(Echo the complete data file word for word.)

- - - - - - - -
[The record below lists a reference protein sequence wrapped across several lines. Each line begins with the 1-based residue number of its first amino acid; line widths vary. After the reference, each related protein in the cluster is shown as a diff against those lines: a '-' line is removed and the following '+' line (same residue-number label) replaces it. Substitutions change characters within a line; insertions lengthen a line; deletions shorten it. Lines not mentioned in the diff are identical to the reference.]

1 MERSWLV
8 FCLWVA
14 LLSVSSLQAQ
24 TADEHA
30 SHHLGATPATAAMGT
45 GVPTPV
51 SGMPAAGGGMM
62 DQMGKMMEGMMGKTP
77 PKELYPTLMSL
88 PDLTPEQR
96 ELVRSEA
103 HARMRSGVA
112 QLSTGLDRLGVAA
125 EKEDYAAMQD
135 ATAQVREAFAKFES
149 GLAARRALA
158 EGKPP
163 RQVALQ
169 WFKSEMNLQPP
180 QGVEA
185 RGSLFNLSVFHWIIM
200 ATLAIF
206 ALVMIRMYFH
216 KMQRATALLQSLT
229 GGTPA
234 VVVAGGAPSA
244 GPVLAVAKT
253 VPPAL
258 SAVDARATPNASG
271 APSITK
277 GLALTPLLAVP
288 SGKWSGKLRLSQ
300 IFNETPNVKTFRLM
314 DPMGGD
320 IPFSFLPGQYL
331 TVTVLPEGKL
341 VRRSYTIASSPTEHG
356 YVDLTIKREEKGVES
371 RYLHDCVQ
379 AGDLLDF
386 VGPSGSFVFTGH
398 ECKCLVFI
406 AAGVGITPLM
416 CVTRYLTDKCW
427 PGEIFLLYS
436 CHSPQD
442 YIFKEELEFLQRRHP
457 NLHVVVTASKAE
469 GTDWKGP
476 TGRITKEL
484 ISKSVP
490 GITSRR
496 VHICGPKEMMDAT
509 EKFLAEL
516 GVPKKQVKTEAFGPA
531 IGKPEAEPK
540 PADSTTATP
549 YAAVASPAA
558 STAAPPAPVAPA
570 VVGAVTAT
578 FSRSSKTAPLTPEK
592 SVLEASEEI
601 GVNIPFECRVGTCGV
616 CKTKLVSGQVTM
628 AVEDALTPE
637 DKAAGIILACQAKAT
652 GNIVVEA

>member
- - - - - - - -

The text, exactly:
[The record below lists a reference protein sequence wrapped across several lines. Each line begins with the 1-based residue number of its first amino acid; line widths vary. After the reference, each related protein in the cluster is shown as a diff against those lines: a '-' line is removed and the following '+' line (same residue-number label) replaces it. Substitutions change characters within a line; insertions lengthen a line; deletions shorten it. Lines not mentioned in the diff are identical to the reference.]

1 MERSWLV
8 FCLWVA
14 LLSVSSLQAQ
24 TADEHA
30 SHHLGATPATAAMGT
45 GVPTPV
51 SGMPAAGGGMM
62 DQMGKMMEGMMGKTP
77 PKELYPTLMSL
88 PDLTPEQR
96 ELVRSEA
103 HARMRSGVA
112 QLSTGLDRLGVAA
125 EKEDYAAMQD
135 ATAQVREAFAKFES
149 GLAARRALA
158 EGKPP
163 RQVALQ
169 WFKSEMNLQPP
180 QGVEA
185 RGSLFNLSVFHWIIM
200 ATLAIF
206 ALVMIRMYFH
216 KMQRATALLQSLT
229 GGTPA
234 VVVAGGAPSA
244 GPVLAVAKT
253 VPPAL
258 SAVDARATPNASG
271 APSITK
277 GLALTPLLAVP
288 SGKWSGKLRLSQ
300 IFNETPNVKTFRLM
314 DPMGGD
320 IPFSFLPGQYL
331 TVTVLPEGKL
341 VRRSYTIASSPTEHG
356 YVDLTIKREEKGVES
371 RYLHDCVQ
379 AGDLLDF
386 VGPSGSFVFTGH
398 ECKCLVFI
406 AAGVGITPLM
416 CVTRYLTDKCW
427 PGEIFLLYS
436 CHSPQD
442 YIFKEELEFLQRRHP
457 NLHVVVTASKAE
469 GTDWKGP
476 TGRITKEL
484 ISKSVP
490 GITSRR
496 VHICGPKEMMDAT
509 EKFLAEL
516 GVPKKQVKTEAFGPA
531 IGKPEAEPK
540 PADSTTATP
549 YAAVASPAA
558 STAAPPAPVAPA
570 VVGAVTAT
578 FSRSSKTAPLTPEK
592 SVLEASEEI
601 GVNIPFECRVGTCGV
616 CKTKLVSGQVTM
628 AVEDALTPE
637 DKAAGIILACQAKAT
652 GNIVVEA

>member